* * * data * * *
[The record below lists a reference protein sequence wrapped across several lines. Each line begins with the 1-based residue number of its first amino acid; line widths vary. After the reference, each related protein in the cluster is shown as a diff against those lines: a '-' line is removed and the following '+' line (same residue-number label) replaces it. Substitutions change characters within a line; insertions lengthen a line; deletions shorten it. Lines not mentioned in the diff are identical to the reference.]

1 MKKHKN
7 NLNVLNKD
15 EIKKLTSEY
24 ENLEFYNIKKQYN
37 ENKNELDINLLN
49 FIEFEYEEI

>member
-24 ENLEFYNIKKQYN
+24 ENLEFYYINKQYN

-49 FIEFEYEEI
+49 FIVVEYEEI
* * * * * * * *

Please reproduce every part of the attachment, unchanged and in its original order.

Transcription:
[The record below lists a reference protein sequence wrapped across several lines. Each line begins with the 1-based residue number of its first amino acid; line widths vary. After the reference, each related protein in the cluster is shown as a diff against those lines: a '-' line is removed and the following '+' line (same residue-number label) replaces it. Substitutions change characters within a line; insertions lengthen a line; deletions shorten it. Lines not mentioned in the diff are identical to the reference.]

1 MKKHKN
7 NLNVLNKD
15 EIKKLTSEY
24 ENLEFYNIKKQYN
37 ENKNELDINLLN
49 FIEFEYEEI

>member
-24 ENLEFYNIKKQYN
+24 ENLEFYYINKQYN

-49 FIEFEYEEI
+49 FIVVEYEEI